Whilst it would be prudent for landlords to refer any claims for lost rent to their insurers as soon as they arise (not least to avoid any suggestion of late notification) it is important for landlords to be aware of the current stance of UK based insurers in relation to such claims.

The UK Coronovirus Act
On 25th March 2020, the UK Government enacted the Coronavirus Act.

Amongst other things, that legislation provides that from 26th March 2020 all landlords in the UK will have to give their tenants three months’ notice if they intend to bring eviction proceedings. This means that UK landlords cannot apply to start eviction proceedings until after this three month period has passed.

In return, the UK Government has extended mortgage holiday measures to include buy-to-let mortgages, so as to, in effect, mitigate the losses that landlords would have otherwise suffered.

One major UK based provider of landlord’s insurance has today advised their customers that, in light of the extended mortgage holiday measures introduced by the UK Government, they will not be paying out on any rental guarantee policies for the next three months, as there are, in effect, no losses for their policies to answer.

The Jersey Position
The position in Jersey is, however, somewhat different.

Whilst the Government of Jersey has announced a moratorium on eviction proceedings (as in England) and has introduced measures to provide for mortgage holidays in respect of some mortgages, it has not extended those mortgage holidays to buy-to-let mortgages.

At present therefore, Jersey landlords would appear to currently be in a weaker position than their UK counterparts given that it is highly likely that UK based insurers will take the same approach to Jersey based claims against the rental guarantee provisions of their policies. This notwithstanding the fact that the Government of Jersey is yet to extend mortgage holiday measures to buy-to-let mortgages.

If Jersey based landlords are to receive the same protection as their UK counterparts it will therefore be necessary for the Government of Jersey to invite Jersey banks and lenders to extend the mortgage holiday measures to their buy-to-let customers.

Our View

Unless, and until the mortgage holiday measures are extended to buy-to-let mortgages in Jersey, Jersey based landlords should continue to make claims against their landlord insurance policies and, at least have the argument with their insurer as to whether cover should be provided in their specific circumstances.

Further Updates

We will continue to provide updates as the situation develops.

Residential Tenancies during COVID-19 – As of 27/3/2020

Since publishing our briefing note yesterday, the Government of Jersey has released further details as to the measures that will be introduced in order to protect property owners and their tenants during the Covid-19 crisis.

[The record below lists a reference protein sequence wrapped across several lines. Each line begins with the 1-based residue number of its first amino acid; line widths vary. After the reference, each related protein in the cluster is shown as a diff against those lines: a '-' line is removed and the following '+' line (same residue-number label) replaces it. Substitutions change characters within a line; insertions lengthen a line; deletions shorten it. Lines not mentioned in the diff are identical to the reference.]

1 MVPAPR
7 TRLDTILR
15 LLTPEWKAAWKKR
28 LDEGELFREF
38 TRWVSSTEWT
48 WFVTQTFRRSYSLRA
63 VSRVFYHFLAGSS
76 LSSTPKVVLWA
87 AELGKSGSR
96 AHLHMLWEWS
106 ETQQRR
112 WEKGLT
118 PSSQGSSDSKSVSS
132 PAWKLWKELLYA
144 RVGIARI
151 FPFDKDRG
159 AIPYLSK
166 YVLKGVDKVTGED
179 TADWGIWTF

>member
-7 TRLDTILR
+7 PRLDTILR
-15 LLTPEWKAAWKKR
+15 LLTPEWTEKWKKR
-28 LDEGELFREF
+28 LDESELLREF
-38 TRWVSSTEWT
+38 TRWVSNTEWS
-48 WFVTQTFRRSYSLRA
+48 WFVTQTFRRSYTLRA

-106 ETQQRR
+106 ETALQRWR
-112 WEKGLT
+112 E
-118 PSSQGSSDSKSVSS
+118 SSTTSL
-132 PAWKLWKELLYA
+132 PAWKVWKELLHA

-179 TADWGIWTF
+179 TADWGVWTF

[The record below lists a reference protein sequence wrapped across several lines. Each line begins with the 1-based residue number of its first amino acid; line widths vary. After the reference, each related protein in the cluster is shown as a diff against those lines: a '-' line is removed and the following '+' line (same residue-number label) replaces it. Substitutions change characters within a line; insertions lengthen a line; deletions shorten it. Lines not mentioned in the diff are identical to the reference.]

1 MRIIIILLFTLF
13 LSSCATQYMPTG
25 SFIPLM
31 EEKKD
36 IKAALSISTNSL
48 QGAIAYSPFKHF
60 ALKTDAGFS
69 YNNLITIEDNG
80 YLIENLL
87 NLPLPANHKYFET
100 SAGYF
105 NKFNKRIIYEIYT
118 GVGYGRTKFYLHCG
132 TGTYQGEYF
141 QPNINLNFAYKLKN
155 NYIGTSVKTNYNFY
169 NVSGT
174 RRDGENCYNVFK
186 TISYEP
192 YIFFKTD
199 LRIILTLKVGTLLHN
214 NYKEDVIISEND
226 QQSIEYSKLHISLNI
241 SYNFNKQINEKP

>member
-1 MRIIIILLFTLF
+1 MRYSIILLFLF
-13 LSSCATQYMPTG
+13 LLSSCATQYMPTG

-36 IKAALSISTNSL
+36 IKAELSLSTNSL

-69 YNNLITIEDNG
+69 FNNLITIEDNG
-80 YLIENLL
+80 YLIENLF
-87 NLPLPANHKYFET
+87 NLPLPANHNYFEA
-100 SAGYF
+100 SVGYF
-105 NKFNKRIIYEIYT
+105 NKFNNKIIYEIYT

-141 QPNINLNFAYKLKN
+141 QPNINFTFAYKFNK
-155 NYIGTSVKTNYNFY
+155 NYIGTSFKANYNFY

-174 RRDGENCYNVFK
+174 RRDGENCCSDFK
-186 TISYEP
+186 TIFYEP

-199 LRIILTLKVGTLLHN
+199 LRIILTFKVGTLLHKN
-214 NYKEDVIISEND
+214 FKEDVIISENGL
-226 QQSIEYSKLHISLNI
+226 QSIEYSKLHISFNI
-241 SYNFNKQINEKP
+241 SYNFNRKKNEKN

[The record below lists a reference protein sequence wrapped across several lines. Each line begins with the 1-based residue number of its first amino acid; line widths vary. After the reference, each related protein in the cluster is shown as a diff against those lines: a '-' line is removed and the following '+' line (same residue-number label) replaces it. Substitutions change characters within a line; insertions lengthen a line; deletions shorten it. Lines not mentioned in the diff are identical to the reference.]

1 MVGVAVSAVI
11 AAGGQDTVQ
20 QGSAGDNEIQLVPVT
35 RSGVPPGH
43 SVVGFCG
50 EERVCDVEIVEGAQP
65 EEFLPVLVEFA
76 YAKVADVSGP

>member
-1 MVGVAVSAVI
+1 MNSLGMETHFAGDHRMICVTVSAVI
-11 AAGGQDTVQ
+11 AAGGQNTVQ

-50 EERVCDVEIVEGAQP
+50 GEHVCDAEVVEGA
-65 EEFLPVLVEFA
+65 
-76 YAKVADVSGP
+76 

Protections for Property Owners
Property owners will be particularly interested to note that the Government wishes to implement measures to ensure that banks and mortgage lenders offer support to those of their customers who are experiencing financial difficulties due Covid-19.

Whilst it is not clear what form these measures will take, it is anticipated that the Government will be encouraging lenders to offer assistance in the form referred to in our briefing note yesterday.

Indeed, we are aware that certain lenders have already started to implement such measures.  Barclays, for example, have contacted their residential mortgage clients by e-mail and text message inviting them to apply for mortgage holidays in respect of capital and interest repayments for up to 3 months.

Unfortunately, as presently advised we do not believe that this scheme offered by Barclays is available in relation to buy-to-let mortgages, however, it may be the scheme is extended in due course once the Government provides greater clarity as to the measures which are to be introduced.

We also understand that Skipton International are considering requests for mortgage holidays on a case-by-case basis.

We anticipate that schemes such as these will be rolled out by all of the major lenders in short order.  In the meantime, you should contact your bank/mortgage provider in order to establish what assistance, if any, they are able to provide.

Protection for Residential Tenants
The Government has confirmed that they will be passing legislation in order to place the protections against eviction, which have already been extended to tenants, on a statutory footing.

As that legislation is yet to be passed, we are unable to comment on the specifics at present.  However, we understand that the legislation will be aimed, primarily, at ensuring that residential tenants cannot be evicted from their properties on account of a failure to pay rent, utilities, services charges or fees  which are usually paid directly to their landlord for the duration of the Covid-19 crisis.

Rent Deferral Scheme